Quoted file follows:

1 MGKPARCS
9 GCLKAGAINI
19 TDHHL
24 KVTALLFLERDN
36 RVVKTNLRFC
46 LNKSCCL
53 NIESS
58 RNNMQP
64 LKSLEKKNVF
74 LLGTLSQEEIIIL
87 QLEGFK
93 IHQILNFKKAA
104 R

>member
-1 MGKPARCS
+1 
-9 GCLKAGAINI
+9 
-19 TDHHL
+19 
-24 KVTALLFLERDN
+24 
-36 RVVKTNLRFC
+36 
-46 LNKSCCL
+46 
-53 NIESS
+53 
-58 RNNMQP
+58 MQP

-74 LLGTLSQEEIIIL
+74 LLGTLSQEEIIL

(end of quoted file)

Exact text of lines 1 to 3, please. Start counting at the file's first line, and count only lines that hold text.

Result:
1 MGKPARCS
9 GCLKAGAINI
19 TDHHL